When looking in the fine print for a piece of land, you may see one or more types of easements listed. These easements dictate who else is able to access your land, for what purpose, and for how long.
It’s important to have a firm grasp on easements both as a buyer and as a seller. For buyers, understanding easements is crucial for setting the right expectations about land usage. And sellers will want to know about any easements on their land so they can accurately market their property.
Not fluent in legalese? You’re not alone. Here are four common types of land easements you may come across.
1. Utility Easements
These are the most common types of land easements. Cities and towns often require easements through private property in order to run utility lines, and if you have this particular easement on a property that you own, you won’t be able to interfere with the utility’s placement or functioning.
Utility easements are listed on property deeds or certificates of title (or both) and specify what the utility is and who owns it—usually either the municipality or the utility company. For the most part, these types of easements don’t interfere with usage of the land, so long as the utility lines are left alone.
2. Easements by Necessity
Depending on the location of your land, you may have a neighbor who needs to pass through it in order to access their own property. This is called an easement by necessity, and is granted when a nearby property owner has no other route to get where they need to go. This type of easement doesn’t impact your use of the land—it just means that your neighbor has a legal right to cross through your land when they have no other choice but to do so, and that you cannot interfere with their access.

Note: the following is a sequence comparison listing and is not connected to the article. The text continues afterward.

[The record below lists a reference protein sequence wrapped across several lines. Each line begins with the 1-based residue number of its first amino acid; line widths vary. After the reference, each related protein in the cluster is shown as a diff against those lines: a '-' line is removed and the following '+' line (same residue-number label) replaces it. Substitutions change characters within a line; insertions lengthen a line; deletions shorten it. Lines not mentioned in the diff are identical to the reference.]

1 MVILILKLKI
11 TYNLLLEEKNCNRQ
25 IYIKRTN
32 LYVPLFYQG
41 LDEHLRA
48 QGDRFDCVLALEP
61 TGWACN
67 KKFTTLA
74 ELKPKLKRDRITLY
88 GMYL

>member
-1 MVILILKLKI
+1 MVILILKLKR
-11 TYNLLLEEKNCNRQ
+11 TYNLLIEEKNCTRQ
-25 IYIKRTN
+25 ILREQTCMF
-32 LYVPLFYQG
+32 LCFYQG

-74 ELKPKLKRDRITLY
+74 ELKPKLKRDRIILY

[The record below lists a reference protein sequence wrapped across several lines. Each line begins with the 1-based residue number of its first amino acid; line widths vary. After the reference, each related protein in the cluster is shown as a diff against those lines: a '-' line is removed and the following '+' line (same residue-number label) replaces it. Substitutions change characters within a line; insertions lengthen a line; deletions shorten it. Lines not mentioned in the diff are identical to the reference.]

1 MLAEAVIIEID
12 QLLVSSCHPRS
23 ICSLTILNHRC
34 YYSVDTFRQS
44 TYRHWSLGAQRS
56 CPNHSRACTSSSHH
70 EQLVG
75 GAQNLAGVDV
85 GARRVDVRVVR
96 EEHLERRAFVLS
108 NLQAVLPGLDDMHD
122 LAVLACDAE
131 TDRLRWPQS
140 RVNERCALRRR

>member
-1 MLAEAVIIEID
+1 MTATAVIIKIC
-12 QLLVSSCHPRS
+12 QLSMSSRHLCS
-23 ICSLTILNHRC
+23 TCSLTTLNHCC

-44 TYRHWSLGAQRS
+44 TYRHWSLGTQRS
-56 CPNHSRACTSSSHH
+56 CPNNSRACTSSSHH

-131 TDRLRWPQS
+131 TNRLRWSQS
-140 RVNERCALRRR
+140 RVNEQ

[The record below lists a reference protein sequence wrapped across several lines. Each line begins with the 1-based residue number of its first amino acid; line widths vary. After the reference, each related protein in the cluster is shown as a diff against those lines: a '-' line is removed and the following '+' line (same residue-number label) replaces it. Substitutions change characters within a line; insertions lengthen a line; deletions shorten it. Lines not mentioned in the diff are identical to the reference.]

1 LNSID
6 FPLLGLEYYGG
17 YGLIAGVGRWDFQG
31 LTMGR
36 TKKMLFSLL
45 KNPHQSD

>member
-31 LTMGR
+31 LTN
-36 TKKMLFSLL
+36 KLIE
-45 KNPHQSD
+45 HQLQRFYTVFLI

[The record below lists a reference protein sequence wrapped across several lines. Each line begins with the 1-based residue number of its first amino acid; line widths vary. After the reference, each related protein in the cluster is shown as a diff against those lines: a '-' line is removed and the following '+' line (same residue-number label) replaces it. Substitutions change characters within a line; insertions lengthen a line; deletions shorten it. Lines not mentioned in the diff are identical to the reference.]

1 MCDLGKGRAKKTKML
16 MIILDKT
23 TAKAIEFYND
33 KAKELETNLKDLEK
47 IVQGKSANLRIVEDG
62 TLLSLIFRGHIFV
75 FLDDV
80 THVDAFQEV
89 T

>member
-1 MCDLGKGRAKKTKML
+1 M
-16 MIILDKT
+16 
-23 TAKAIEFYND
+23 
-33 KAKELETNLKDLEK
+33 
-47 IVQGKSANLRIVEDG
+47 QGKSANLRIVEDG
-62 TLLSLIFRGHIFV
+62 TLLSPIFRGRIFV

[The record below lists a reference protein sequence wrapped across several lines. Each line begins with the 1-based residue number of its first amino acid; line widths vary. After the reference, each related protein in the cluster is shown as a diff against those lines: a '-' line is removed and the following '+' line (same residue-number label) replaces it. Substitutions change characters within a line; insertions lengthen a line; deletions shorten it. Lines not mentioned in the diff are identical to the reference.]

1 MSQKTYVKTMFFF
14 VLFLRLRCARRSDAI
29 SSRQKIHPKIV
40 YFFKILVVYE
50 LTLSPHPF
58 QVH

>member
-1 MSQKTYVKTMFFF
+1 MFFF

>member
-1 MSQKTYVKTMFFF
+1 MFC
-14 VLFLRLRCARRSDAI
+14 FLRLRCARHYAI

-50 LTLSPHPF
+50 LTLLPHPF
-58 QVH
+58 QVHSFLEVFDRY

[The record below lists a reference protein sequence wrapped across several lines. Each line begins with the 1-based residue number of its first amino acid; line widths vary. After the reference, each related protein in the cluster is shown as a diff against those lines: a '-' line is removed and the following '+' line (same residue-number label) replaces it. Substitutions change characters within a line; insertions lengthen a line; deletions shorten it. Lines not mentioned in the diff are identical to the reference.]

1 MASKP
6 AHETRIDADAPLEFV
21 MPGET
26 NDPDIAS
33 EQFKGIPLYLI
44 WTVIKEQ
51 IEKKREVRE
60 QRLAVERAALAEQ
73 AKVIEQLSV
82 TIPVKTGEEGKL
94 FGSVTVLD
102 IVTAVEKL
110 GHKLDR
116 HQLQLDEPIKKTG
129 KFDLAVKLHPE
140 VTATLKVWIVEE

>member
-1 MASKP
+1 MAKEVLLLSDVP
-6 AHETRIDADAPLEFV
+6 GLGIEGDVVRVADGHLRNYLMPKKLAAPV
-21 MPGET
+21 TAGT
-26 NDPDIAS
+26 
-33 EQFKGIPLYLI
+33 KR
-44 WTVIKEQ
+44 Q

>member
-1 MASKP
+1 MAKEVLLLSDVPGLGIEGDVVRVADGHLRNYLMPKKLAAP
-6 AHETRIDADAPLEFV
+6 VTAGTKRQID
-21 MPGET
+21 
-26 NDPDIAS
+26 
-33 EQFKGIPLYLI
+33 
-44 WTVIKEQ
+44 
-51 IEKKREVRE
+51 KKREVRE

3. Private Easements
Land owners are able to grant private easements to others. For example, an easement for an uphill neighbor to run their driveway through a privately owned property. Private easements can complicate sales, since once granted they’re rather difficult to get rid of (if you’re able to get rid of them at all).
As a seller, it’s your responsibility to fill in any potential buyer regarding private easements on your land. And as a buyer, you’ll want to do some digging through a property’s easement documents to see which—if any—private easements have been granted and how they might affect you.
4. Prescriptive Easements
Prescriptive easements can refer to a lot of different things related to access to and/or use of your land from someone who is not you, with the main differentiating factor being that they expire after a set period—generally about 10 to 20 years. The regulations around prescriptive easements vary by state.
You may be able to work around a prescriptive easement by granting written access to the party in question. This allows them to continue accessing your land for a designated purpose, but strips away their legal allowance to do so. It’s always a good idea to have an attorney look over any easements related to a property you want to buy or sell. This way, you can make sure you know what you’re getting into so there are no surprises later on.